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Personality Disorders

16 February, 2016 - 09:24


  1. Categorize the different types of personality disorders and differentiate antisocial personality disorder from borderline personality disorder.
  2. Outline the biological and environmental factors that may contribute to a person developing a personality disorder.

To this point in the chapter we have considered the psychological disorders that fall on Axis I of the Diagnosticand Statistical Manual of Mental Disorders(DSM) categorization system. In comparison to the Axis I disorders, which may frequently be severe a nd dysfunctional and are often brought on by stress, the disorders that fall on Axis II are longer-term disorders that are less likely to be severely incapacitating. Axis II consists primarily of personalitydisorders. Apersonality disorder is a disorder characterizeby inflexible patterns of thinking, feeling, or relating to others that causeproblems in personal, social, and worksituations. Personality disorders tend to emerge during late childhood or adolescence and usually continue throughout adulthood (Widiger, 2006). 1 The disorders can be problematic for the people who have them, but they are less likely to bring people to a therapist for treatment than are Axis I disorders. The personality disorders are summarized in Table 12.6. They are categorized into three types: those characterized by odd or eccentricbehavior, those characterized by dramaticor erraticbehavior, and those characterized by anxious or inhibited behavior. As you consider the personality types described in Table 12.6, I’m sure you’ll think of people that you know who have each of these traits, at least to some degree. Probably you know someone who seems a bit suspicious and paranoid, who feels that other people are always “ganging up on him,” a nd who really doesn’t trust other people very much. Perhaps you know someone who fits the bill of being overly dramatic—the “drama queen” who is always raising a stir and whose emotions seem to turn everything into a big deal. Or you might have a friend who is overly dependent on others and can’t seem to get a life of her own.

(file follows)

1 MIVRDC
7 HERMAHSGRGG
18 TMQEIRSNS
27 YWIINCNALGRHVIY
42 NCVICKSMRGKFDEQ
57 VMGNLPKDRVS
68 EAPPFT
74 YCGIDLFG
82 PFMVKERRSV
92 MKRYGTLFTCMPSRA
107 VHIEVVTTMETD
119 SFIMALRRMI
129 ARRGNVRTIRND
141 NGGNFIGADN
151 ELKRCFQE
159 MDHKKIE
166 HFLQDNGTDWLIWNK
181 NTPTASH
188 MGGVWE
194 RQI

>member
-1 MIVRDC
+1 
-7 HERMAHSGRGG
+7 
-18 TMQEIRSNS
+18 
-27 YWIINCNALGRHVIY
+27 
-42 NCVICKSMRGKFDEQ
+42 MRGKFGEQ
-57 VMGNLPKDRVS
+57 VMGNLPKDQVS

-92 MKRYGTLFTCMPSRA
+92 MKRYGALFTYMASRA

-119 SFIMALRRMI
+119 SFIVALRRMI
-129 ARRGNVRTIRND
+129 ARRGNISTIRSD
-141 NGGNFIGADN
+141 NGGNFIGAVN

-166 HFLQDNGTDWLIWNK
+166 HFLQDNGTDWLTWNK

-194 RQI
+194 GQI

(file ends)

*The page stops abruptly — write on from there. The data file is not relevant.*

The personality traits that make up the personality disorders are common—we see them in the people whom we interact with every day—yet they may become problematic when they are rigid, overused, or interfere with everyday behavior (Lynam & Widiger, 2001). 2 What is perhaps common to all the disorders is the person’s inability to accurately understand and be sensitive to the motives and needs of the people around them.

Table 12.6 Descriptions of the Personality Disorders (Axis II)